Tuesday, 29 August 2017

Brisbane Festival and the Road Less Travelled

(This article was first published in The Courier-Mail on 24 August 2017)

I HAVE just returned from the world’s largest arts festival. I travelled down many paths searching for work to include in next year’s Brisbane Festival.
The Edinburgh Fringe offers 3600 different productions from every corner of the globe. Its open access philosophy – anyone can be part of it, if you’re prepared to lose money – means that much of the work is pretty rough. But taken as a whole the event provides a fascinating snapshot of the things that are occupying the world’s artists. Right now.
There are many shows about Trump, democracy, Brexit and migration. There is an Arab Arts Focus and the transgender experience is the subject of a number of very good shows.
The arts can explore complex things in ways that surprise us. We all live in echo chambers of some sort, and that’s not always good. The arts extend our contact with the world beyond the boundaries of our lot.
This is part of a greater humanist project – to increase the level of empathy in the world and to make a more civil society.
We can see all around us, in Charlottesville and in Barcelona, and more and more it seems, what happens when civility breaks down, when echo chambers go unchallenged.
If the Barcelona terrorists had been able to imagine themselves into the thoughts and feelings of those they mowed down, they would not have done what they did. It’s difficult to be cruel once you’ve allowed yourself, feelingly, into the mind of your victim.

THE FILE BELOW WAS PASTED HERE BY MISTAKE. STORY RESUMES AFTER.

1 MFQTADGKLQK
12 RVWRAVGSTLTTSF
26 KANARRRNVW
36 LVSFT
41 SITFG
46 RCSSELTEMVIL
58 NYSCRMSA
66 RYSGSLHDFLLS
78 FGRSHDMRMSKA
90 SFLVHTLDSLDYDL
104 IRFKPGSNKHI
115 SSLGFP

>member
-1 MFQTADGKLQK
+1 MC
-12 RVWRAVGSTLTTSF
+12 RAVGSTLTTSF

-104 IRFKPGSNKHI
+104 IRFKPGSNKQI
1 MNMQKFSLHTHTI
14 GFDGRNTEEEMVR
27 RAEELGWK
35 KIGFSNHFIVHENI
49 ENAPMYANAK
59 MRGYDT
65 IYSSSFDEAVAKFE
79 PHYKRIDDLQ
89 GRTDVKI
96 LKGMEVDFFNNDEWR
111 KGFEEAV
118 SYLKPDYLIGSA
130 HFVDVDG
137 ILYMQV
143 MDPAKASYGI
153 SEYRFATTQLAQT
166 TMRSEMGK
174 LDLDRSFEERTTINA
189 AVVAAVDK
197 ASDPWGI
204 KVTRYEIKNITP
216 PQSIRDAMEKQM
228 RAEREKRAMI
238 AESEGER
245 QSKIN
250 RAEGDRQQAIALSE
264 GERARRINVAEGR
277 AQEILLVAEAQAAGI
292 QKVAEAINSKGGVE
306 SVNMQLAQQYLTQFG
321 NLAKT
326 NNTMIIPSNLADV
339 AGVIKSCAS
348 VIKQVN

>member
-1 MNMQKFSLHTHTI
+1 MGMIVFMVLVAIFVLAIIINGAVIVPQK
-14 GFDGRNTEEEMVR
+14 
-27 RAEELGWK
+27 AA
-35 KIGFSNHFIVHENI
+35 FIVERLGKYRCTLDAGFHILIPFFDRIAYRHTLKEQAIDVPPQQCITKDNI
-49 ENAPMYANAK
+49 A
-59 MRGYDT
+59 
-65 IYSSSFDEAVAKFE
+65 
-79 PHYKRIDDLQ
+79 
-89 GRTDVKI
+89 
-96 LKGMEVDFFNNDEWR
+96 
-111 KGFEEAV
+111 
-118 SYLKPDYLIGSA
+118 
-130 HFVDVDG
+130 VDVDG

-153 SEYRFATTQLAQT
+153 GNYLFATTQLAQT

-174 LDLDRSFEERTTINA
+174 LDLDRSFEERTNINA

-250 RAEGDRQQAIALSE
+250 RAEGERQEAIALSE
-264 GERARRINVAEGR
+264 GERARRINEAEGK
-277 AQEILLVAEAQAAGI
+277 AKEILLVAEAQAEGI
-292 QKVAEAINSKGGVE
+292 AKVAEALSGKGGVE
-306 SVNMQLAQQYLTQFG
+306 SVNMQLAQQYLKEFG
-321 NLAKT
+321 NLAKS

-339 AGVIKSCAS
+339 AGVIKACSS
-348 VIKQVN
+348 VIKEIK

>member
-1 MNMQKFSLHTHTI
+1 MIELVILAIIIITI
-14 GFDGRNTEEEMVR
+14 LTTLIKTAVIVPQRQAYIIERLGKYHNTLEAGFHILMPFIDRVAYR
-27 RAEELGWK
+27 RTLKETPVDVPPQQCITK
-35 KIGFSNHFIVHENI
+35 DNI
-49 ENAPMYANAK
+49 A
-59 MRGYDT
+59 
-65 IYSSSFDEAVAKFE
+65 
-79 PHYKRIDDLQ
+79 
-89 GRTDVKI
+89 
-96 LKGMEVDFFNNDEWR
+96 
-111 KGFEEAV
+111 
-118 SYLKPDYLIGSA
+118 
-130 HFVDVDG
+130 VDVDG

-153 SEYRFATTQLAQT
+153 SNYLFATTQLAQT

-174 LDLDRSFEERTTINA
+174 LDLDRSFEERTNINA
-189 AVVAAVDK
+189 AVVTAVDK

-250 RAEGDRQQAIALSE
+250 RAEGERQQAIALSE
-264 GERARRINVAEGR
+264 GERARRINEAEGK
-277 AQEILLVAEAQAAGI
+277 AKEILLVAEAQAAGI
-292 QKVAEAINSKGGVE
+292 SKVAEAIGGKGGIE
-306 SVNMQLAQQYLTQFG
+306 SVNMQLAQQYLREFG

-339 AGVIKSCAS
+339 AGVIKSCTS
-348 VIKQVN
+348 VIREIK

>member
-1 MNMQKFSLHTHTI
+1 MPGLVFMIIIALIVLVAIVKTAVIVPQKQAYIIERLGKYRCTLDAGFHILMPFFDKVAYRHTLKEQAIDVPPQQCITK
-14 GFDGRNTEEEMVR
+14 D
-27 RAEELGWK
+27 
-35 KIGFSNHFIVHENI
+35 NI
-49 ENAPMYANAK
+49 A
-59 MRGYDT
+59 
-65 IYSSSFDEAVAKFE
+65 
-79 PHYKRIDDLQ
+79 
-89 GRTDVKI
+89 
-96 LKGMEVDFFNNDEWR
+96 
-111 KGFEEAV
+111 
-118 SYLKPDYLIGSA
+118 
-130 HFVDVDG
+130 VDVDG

Their crimes, and those of the American white supremacists, come from a failure of imagination and a victory of ignorance.
This year’s Brisbane Festival, like all arts, is part of that great humanist project. It is full of surprises. It is joyous, and offers great nights out to get the mind and heart singing. Amongst it all you will find shows to crack the echo chamber.
You’ll encounter shows from our neighbours in the Asia Pacific – from China, Korea, Indonesia and Singapore. You’ll make discoveries about race, politics, terrorism, Islam, gender, and autism. You’ll hear love stories and stories to love. If you think you might vote ‘no’ in the upcoming postal vote on same-sex marriage, then there’s a show or two that might encourage you to think differently. You’ll find places to party, too.
A great festival, like all storytelling, is like a magnet dragged through the randomness, pulling the chaos of things into some kind of shape, and, if we’re lucky, some kind of sense.
A great festival is a cube, not a square. It’s best enjoyed when you take hold of it and turn it around to discover what’s on the other side. It might not be what you expect. It might be a marvel.
Actually, it’s not even a cube, because across the 22 days of Brisbane Festival there are 513 performances to choose from. There are plenty of perspectives on offer, plenty of paths you can take.
So trust your gut, dive in, take chances. See some favourites, but also take the road less travelled. It will make all the difference.

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